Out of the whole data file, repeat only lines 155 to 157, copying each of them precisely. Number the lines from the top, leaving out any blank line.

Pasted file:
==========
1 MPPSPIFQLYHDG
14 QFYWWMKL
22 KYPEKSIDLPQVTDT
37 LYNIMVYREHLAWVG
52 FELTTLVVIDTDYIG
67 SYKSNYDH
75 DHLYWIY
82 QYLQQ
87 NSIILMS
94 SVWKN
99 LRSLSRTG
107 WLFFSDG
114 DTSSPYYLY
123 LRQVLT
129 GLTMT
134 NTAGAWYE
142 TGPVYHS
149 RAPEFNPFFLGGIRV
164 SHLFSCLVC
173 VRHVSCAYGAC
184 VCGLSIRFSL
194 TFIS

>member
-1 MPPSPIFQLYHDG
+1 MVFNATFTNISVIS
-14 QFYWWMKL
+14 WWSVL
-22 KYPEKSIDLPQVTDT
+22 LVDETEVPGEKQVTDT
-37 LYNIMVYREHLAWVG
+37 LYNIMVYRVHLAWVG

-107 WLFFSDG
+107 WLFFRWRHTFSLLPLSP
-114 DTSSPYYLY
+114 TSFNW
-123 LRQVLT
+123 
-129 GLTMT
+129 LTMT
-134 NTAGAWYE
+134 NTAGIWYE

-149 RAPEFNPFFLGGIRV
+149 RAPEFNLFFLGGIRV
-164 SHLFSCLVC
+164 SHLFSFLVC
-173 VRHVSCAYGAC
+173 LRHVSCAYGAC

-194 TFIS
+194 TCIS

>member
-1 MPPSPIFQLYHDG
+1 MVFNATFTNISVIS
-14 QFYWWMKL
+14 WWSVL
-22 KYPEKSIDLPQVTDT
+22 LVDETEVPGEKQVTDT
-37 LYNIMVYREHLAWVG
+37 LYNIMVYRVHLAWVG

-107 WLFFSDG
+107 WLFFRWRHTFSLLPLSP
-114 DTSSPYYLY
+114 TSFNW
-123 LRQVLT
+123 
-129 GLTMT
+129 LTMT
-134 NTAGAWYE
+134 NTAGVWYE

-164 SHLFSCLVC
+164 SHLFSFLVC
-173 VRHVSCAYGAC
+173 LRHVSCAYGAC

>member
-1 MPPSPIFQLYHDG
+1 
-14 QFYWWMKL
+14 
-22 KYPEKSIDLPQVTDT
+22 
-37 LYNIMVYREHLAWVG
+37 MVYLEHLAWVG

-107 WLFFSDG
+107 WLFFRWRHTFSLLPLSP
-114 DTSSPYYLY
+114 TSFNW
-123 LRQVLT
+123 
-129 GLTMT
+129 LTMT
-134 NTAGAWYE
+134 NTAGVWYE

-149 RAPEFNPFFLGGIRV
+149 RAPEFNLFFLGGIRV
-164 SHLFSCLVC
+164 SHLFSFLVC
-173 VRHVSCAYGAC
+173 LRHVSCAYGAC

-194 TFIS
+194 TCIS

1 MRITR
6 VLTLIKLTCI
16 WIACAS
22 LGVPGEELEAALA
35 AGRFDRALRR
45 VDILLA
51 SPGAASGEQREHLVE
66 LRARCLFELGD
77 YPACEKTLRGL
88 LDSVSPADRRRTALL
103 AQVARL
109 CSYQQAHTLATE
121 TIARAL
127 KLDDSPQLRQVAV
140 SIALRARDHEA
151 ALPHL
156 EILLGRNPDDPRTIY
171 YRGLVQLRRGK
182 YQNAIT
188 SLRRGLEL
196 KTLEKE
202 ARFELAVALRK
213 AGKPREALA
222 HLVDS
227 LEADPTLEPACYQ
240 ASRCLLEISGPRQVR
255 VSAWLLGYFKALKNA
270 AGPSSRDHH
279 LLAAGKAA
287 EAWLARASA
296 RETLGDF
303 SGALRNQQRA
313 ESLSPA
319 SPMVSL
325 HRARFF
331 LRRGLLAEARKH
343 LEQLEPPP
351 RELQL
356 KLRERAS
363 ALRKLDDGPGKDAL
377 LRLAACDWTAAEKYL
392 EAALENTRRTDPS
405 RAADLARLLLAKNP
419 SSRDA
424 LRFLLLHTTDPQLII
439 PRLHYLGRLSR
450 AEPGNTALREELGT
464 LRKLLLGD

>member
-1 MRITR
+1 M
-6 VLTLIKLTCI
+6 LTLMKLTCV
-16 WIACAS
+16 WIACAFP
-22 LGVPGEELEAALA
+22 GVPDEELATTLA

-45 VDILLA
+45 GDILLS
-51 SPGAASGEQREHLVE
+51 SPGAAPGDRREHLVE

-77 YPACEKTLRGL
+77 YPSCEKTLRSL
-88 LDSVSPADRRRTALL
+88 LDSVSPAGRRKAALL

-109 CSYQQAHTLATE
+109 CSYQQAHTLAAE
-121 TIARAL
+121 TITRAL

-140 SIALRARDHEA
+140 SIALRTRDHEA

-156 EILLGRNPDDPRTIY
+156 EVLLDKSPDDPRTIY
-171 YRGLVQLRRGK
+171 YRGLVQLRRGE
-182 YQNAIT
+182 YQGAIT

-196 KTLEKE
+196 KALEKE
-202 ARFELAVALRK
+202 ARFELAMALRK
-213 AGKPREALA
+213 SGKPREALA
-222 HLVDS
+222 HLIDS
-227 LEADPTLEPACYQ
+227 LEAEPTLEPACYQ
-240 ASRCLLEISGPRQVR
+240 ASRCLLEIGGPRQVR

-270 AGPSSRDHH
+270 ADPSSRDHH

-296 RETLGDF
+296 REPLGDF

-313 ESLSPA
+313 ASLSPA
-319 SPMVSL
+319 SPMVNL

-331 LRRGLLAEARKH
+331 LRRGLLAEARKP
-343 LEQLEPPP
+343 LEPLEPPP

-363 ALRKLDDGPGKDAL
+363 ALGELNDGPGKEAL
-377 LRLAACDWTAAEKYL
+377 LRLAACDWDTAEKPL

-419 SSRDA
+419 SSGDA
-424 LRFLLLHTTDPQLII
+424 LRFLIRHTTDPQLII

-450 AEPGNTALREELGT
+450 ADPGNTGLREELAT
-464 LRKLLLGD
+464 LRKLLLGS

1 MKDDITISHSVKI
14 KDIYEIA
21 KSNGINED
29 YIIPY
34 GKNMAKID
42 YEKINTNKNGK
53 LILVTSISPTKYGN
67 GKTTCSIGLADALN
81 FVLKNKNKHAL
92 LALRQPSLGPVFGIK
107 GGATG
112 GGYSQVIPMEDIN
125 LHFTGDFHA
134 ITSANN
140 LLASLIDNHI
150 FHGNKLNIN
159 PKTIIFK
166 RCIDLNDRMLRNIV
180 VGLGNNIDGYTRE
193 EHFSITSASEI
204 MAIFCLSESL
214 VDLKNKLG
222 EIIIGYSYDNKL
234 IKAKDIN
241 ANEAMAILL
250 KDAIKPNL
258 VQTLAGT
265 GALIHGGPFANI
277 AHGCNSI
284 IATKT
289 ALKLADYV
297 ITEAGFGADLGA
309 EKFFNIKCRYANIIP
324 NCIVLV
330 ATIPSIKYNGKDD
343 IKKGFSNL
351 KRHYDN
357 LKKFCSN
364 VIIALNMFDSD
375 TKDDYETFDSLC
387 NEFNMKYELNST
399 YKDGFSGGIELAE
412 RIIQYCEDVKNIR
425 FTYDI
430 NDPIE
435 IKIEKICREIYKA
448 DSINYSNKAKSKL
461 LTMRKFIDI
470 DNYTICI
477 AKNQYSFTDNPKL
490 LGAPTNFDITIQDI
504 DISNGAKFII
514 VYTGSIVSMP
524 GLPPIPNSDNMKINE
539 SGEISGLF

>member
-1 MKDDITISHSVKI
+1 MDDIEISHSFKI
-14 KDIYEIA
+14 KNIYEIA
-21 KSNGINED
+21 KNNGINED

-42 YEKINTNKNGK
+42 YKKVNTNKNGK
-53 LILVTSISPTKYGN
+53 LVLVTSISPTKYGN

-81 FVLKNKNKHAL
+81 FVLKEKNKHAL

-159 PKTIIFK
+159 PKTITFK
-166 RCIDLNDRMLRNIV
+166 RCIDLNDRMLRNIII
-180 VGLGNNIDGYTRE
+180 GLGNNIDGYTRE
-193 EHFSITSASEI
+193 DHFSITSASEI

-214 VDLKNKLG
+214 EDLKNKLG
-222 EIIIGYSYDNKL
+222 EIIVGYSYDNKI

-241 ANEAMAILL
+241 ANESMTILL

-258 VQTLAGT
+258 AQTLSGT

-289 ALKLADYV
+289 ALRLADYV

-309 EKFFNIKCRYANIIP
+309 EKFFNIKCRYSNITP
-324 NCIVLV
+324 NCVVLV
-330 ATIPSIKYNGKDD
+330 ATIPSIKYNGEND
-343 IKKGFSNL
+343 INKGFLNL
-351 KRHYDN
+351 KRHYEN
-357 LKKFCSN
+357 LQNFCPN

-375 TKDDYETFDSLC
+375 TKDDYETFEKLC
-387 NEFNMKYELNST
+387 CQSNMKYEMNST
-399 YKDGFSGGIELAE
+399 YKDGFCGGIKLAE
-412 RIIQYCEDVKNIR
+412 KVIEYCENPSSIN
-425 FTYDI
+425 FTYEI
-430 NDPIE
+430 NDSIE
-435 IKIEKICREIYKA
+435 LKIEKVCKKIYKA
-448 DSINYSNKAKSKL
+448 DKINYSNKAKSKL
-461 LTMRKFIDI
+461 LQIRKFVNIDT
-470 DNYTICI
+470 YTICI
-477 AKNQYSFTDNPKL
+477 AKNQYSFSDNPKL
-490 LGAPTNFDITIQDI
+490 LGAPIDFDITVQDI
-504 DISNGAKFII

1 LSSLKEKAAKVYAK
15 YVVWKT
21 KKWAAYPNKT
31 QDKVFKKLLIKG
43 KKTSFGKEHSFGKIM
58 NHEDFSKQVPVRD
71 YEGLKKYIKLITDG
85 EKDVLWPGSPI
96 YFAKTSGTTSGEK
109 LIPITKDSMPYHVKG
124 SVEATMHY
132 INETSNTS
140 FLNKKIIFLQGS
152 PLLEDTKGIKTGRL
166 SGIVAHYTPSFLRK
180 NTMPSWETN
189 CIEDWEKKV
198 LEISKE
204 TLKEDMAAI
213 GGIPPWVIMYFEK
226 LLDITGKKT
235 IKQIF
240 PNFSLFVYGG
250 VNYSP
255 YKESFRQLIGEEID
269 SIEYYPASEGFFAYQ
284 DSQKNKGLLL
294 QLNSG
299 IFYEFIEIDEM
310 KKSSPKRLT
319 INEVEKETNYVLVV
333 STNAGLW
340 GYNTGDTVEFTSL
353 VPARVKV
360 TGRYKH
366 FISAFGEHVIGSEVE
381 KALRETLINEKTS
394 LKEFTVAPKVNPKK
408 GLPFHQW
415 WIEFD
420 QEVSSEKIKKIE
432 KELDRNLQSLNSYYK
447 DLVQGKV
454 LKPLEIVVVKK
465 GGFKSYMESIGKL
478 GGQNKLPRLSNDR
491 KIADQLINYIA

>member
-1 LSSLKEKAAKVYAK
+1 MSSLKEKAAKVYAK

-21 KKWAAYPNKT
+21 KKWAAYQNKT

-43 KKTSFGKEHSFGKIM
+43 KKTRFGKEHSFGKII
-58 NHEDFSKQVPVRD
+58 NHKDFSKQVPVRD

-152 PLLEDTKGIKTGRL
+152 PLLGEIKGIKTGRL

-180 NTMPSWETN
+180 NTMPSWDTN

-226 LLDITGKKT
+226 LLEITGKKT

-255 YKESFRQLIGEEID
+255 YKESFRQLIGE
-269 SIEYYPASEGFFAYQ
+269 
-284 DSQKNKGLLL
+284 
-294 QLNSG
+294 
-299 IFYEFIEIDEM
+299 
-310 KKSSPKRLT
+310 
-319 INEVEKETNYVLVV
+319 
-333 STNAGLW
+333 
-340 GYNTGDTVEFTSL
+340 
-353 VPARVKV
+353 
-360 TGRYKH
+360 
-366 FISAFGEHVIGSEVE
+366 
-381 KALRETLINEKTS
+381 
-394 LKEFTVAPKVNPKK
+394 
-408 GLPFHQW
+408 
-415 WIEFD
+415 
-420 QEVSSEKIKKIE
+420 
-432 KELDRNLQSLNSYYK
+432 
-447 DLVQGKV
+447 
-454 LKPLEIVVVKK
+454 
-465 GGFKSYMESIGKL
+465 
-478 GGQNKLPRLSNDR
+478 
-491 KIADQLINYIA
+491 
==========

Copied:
-22 LGVPGEELEAALA
+22 GVPDEELATTLA

-45 VDILLA